A judge in Argentina has lifted a pardon on former dictator Jorge Videla, who led the military government in power from 1976 to 1983.
Videla's junta took power in 1976
A judge ruled the law on which the 1990 pardon was based was unconstitutional.
The 81-year-old, who has been under house arrest for years for kidnapping children, now faces new charges linked to the kidnapping of two businessmen.
Two former ministers, Jose Alfredo Martinez de Hoz and Albano Harguindeguy have also had their pardons overturned.
Kidnap and extortion
The battle for justice since the fall of the military government has been a long and arduous one, says the BBC's Daniel Schweimler in Buenos Aires.
Now, Judge Norberto Oyarbide has ruled that the pardons granted to three leading figures of that administration by the civilian government of Carlos Menem were unconstitutional.
The authorities arrested many they saw as enemies of the state
Former Economy Minister Jose Alfredo Martinez de Hoz and former Interior Minister Albano Harguindeguy served under Jorge Videla between 1976 and 1981.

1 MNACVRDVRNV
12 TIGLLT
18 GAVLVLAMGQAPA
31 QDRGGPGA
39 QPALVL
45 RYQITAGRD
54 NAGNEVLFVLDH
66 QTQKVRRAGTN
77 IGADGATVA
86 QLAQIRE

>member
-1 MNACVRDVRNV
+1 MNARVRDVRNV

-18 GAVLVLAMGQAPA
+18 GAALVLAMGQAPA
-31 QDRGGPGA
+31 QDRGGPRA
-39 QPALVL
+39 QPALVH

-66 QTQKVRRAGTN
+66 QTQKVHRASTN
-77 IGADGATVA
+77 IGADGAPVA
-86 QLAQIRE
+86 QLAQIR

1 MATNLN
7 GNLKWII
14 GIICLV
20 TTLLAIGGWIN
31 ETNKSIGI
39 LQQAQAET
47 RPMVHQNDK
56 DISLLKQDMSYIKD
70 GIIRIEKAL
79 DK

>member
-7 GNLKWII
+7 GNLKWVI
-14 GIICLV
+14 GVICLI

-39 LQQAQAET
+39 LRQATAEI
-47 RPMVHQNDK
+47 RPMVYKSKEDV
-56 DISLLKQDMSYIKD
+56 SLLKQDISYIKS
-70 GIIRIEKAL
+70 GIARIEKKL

All three men could now be tried in connection with the kidnap and extortion of two businessmen.
Federico Gutheim and his son Miguel Ernesto - who ran a textile business - were held between November 1976 and April 1977, allegedly in an effort to force them to accept an export deal which was beneficial to the ministry of economy.
When civilian rule returned to Argentina many military officers were tried and imprisoned for the kidnap, torture and killing of tens of thousands of people during their seven years in office.
But subsequent civilian governments passed laws which allowed the guilty men to walk free.
Human rights groups and the families of the victims have never given up the fight for justice and have found an ally in the current President, Nestor Kirchner.
The BBC's Daniel Schweimler says that Mr Martinez de Hoz is one of the most hated figures in Argentina, unable to walk the streets in safety and with regular protests outside his home.
He was a key figure in the military government, seen as responsible for implementing repressive economic measures that benefited the military and a small elite.
Some of those actions will now be scrutinised and judged by an Argentine court.